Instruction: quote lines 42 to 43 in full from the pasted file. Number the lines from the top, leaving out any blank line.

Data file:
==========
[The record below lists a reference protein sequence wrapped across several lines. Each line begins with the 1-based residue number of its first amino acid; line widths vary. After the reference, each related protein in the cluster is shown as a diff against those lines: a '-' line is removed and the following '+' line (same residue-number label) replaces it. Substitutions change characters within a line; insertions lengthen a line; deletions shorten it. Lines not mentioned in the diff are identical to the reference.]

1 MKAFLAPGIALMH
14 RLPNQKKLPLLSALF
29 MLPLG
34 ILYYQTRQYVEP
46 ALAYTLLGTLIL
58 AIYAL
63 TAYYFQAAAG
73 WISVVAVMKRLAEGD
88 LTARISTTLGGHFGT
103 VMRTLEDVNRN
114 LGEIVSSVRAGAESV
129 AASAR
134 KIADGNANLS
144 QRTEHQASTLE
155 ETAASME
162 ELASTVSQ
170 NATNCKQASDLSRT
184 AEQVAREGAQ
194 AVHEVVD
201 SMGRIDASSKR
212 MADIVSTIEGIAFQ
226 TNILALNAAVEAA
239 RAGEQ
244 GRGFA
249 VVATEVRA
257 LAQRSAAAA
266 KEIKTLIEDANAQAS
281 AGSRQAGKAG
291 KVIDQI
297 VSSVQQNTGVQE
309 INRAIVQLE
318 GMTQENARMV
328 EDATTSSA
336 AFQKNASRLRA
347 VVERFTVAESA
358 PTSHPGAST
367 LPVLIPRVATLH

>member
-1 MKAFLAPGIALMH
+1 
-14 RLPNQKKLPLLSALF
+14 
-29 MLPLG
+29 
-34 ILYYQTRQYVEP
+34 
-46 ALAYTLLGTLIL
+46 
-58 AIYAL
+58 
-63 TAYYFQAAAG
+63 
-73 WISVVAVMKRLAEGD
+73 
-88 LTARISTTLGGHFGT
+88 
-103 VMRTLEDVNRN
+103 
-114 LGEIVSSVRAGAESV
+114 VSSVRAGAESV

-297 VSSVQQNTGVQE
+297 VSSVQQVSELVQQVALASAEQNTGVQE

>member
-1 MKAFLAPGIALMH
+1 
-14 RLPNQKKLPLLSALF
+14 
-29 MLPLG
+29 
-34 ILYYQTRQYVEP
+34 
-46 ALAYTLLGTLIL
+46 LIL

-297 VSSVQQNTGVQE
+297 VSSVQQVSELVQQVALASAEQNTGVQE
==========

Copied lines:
-14 RLPNQKKLPLLSALF
+14 